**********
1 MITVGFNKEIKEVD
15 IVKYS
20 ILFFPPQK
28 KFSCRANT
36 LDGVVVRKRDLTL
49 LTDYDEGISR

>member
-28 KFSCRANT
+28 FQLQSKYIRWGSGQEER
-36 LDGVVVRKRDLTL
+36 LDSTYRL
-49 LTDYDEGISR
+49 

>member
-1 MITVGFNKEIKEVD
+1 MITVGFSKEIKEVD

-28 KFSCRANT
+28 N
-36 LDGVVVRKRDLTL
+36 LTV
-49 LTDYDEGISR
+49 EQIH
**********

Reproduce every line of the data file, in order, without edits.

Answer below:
1 MITVGFNKEIKEVD
15 IVKYS
20 ILFFPPQK
28 KFSCRANT
36 LDGVVVRKRDLTL
49 LTDYDEGISR

>member
-28 KFSCRANT
+28 FQLQSKYIRWGSGQEER
-36 LDGVVVRKRDLTL
+36 LDSTYRL
-49 LTDYDEGISR
+49 

>member
-1 MITVGFNKEIKEVD
+1 MITVGFSKEIKEVD

-28 KFSCRANT
+28 N
-36 LDGVVVRKRDLTL
+36 LTV
-49 LTDYDEGISR
+49 EQIH